Restricted access

William C. Hanigan, Jack Gibson, Nicholas J. Kleopoulos, Thomas Cusack, George Zwicky and Robert M. Wright

showed that the majority of these infants had associated anomalies of the central nervous system. Pretorius, et al. , 17 reported on 40 cases of fetal hydrocephalus. Ultrasonography failed to reveal neural tube defects in three of 12 positive cases, and ancillary CT imaging was used in five patients; however, the diagnostic specificity of ultrasonography was not mentioned. Other investigators have described in single case reports the use of CT scanning as a primary means of diagnosis or as an aid in the planning of obstetrical management. 2, 11, 15, 16 Magnetic

Restricted access

Robert A. Brodner, Ronald S. Markowitz and Howard J. Lantner

principles. Neurosurgery 14 : 553 – 556 , 1984 Brodner RA, Markowitz RS: Feasibility of intracranial surgery in the rat fetus: model and surgical principles. Neurosurgery 14: 553–556, 1984 3. Campbell S : Early prenatal diagnosis of neural tube defects by ultrasound. Clin Obstet Gynecol 20 : 251 – 359 , 1977 Campbell S: Early prenatal diagnosis of neural tube defects by ultrasound. Clin Obstet Gynecol 20: 351–359, 1977 4. Caritis SN , Edelstone DI , Mueller-Heubach E : Pharmacologic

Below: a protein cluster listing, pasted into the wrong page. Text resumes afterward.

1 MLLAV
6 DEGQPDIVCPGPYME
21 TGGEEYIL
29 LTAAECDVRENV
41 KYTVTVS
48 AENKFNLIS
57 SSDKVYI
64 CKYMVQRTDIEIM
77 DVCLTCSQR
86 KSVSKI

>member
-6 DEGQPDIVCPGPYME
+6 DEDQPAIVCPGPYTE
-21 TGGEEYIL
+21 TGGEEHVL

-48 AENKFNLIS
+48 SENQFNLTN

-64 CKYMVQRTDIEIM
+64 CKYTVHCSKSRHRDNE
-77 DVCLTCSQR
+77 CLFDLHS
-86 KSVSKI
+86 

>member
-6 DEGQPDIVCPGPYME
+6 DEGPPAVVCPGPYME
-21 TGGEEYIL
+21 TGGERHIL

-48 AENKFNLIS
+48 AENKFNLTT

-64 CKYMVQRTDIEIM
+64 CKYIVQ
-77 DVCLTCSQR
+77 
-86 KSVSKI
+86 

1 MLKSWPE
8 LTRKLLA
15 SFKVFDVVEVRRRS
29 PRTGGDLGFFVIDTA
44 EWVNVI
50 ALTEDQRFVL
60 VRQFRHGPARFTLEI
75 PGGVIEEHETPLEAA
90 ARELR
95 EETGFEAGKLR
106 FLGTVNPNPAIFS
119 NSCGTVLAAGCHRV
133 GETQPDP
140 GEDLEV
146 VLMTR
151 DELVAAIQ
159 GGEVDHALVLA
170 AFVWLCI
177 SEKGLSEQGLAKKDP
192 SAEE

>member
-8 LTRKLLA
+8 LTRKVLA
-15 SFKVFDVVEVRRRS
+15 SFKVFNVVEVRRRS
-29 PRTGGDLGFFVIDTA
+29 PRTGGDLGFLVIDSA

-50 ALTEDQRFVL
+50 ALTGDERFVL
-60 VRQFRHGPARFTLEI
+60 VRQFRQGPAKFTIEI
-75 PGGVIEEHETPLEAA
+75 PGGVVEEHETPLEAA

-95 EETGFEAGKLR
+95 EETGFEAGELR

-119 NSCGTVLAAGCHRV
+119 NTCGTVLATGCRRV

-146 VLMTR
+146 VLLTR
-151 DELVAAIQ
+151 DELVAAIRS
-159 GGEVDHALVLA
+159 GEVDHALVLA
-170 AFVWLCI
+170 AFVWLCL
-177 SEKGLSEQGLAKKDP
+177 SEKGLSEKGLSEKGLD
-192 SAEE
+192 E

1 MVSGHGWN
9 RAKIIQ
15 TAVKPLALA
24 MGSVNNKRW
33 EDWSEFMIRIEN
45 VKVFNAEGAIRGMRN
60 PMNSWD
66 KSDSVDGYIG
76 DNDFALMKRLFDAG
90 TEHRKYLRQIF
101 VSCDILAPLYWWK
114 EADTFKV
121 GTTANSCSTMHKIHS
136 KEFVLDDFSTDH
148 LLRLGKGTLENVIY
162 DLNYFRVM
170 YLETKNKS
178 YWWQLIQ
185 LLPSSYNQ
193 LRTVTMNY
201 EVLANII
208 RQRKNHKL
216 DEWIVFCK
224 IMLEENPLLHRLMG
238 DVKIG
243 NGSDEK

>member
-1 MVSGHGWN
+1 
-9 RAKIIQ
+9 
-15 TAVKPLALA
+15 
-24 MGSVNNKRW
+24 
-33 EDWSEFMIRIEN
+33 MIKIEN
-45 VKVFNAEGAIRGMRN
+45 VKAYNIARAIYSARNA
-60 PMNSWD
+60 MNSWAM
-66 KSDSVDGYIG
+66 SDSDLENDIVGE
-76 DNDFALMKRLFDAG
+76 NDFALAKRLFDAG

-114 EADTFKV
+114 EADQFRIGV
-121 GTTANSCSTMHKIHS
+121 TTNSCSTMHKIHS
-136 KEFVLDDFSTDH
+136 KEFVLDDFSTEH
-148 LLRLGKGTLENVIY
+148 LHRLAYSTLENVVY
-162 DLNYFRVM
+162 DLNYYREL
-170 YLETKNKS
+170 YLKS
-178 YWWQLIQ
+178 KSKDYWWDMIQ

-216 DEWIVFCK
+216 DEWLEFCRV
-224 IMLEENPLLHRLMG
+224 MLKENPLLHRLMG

Restricted access

Shizuo Oi, Hideyoshi Saya and Satoshi Matsumoto

the neural tube, while myeloschisis is the product of a rupture at the lower end. These ruptures would occur during the 2nd or 3rd month of intrauterine life. Morgagni, 19 Padget, 23 and McLone (DG McLone, personal communication) supported the hypothesis that overdistention of the neural tube can lead to rupture of the distal end and the formation of secondary neural tube defects. Browne 2 proposed a theory of fetal compression in utero as the cause of late development of myeloschisis. Politzer 25 suggested that cord defects observed in embryos might be

Restricted access

Subtorcular occipital encephaloceles

Anatomical considerations relevant to operative management

Paul H. Chapman, Brooke Swearingen and Verne S. Caviness

vaginal delivery, possibly with rupture of the sac or serious brain-stem compression. References 1. Campbell LR , Dayton DH , Sohal GS : Neural tube defects: a review of human and animal studies on the etiology of neural tube defects. Teratology 34 : 171 – 187 , 1986 Campbell LR, Dayton DH, Sohal GS: Neural tube defects: a review of human and animal studies on the etiology of neural tube defects. Teratology 34: 171–187, 1986 2. Caviness VS Jr , Evrard P : Occipital encephalocele. A

Restricted access

Shizuo Oi, Takashi Kokunai, Yasuhiro Okuda, Matsuto Sasaki and Satoshi Matsumoto

Mutagen 8: 377–391, 1988 6. Finnell RH , Moon SP , Abbott LC , et al : Strain differences in heat-induced neural tube defect in mice. Teratology 33 : 247 – 252 , 1986 Finnell RH, Moon SP, Abbott LC, et al: Strain differences in heat-induced neural tube defect in mice. Teratology 33: 247–252, 1986 7. Gardner WJ : The Dysraphic State: From Syringomyelia to Anencephaly. Amsterdam : Excerpta Medica , 1973 , pp 1 – 201 Gardner WJ: The Dysraphic State: From Syringomyelia to Anencephaly